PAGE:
I start early, taking leave of the orange grove I slept in, and cycle to the next town, Palma del Rio.

I meet Rosa in a café. She orders me tomato on toast with aciete and sal - a classic breakfast, and so perfect, with a coffee of course. Though freshly carved, the jamon  was merely gilding the lily. A better breakfast for 2€ could not be had.

 She tells me of how she moved from Mexico, and is now trapped in this town.

“There is no life here. I am bored. There is no cinema, no Burger King. Nothing happens. There is no one here who I can speak English with – sorry – I forget so much. It is too hot in the summer, and there are flies and mosquitos and cockroaches. Too many bugs. I like the cold. I want to move to Sweden, or Finland. I have a Panaderia two streets away. I have bread, sweets, drinks...”

She gave me her number, and a contact for her friend in Malaga, if I pass through there.

I thanked her by visiting the Panaderia,  where she spends 13 hours a day. “I have no life.” The bread was excellent, though that must be little consolation.

 

I cycle on through orange groves smelling of Copydex, then through mixed agriculture, on quiet backroads following the river, flanked with eucalyptus.   

I pass through villages the tourist coaches never see. In Guadajoz people sit around on plastic chairs in midday sun, tied dogs bark, breaking the lethargy. Dust rises as I pass through. The ceiling fan slowly rotates in the station café, “Uno Euro” her face remains bare of emotion as she serves the pastry. The atmosphere is one of despair. All they have is their community – the greatest commodity, but a little more money would not go amiss.

I’m getting used to conversations now.

“Viaje sola?”

“Ci.”

“SOLA?!?”

“Ci.”

“Con grupo de quattro o cinco, ci.... SOLA???”

“Ci.”

“Muy valiente! I couldn’t do that!” (Not picked up the Spanish for this yet, but it’s what everyone says at this point.)

“Y Fuerte!”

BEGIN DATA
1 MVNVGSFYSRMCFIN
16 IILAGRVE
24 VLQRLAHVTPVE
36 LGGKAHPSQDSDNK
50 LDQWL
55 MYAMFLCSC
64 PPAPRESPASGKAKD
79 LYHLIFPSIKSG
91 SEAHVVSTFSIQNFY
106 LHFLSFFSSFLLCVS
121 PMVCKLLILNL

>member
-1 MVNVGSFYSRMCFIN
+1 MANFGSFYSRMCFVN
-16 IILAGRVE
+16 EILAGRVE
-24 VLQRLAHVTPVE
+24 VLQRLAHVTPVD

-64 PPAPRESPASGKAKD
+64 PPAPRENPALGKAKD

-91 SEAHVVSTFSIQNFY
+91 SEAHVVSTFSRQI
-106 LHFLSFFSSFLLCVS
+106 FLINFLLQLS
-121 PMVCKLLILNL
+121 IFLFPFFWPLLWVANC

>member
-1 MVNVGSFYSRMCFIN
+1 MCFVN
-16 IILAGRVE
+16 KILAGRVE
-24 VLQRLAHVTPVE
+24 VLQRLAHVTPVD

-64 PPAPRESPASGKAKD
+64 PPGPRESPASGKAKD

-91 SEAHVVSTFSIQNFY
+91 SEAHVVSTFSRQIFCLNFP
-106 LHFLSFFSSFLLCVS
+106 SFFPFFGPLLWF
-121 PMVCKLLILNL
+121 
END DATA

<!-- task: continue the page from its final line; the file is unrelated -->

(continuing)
“Ci.” I slap my thigh hoping it’s muscles rippling rather than fat flubberling...

 

I surprise myself how soon I hit Seville. A 100km before 3pm – not bad - assisted by a low lying landscape, tarmac, and limited photo stops.

I follow a recommendation for a hostel. I scrub myself down and head into the city. I get lost. Only when I realise the hostel map isn’t aligned North can I start to navigate the winding alleys of the old town.  

I should be impressed with Seville. I am told it has much great beauty and history to be sure, but it is so hard to see through the racks of kiss-me-quick postcards and imitation flamenco dresses that I can’t be sure. I was meant to be impressed with Las Setas – the largest wooden structure in the world, an interlaced omeba-ous platform on gargantuan legs, covering a few bars and restaurants. Maybe I wasn’t in the mood to wowed, or maybe it just felt devoid of character, a set piece foil of Modern Design to generate profit for the bars beneath. Awesome.

Flamenco accessories shop

Flamenco accessories shop

Rating company over photos of overpriced food, I opted for homemade chicken stroganoff in the hostel. 30 people perched on stools, sofas and armchairs, sharing stories, tips and dreams of travel. Itchy feet come as standard.